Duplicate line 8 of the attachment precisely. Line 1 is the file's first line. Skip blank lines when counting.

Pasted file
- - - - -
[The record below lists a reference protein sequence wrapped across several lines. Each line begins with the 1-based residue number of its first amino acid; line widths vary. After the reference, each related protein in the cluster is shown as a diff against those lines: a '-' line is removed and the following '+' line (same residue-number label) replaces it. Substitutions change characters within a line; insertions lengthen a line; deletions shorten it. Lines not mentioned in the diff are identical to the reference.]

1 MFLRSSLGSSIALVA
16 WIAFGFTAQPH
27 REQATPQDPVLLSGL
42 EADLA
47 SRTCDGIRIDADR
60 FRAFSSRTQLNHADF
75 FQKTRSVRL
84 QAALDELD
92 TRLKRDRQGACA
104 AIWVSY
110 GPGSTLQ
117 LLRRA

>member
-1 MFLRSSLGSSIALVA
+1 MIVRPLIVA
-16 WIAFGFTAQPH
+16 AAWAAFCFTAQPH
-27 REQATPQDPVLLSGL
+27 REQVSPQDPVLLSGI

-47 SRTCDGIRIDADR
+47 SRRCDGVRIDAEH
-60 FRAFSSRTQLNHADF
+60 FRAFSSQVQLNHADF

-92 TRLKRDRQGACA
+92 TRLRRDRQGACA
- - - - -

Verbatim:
75 FQKTRSVRL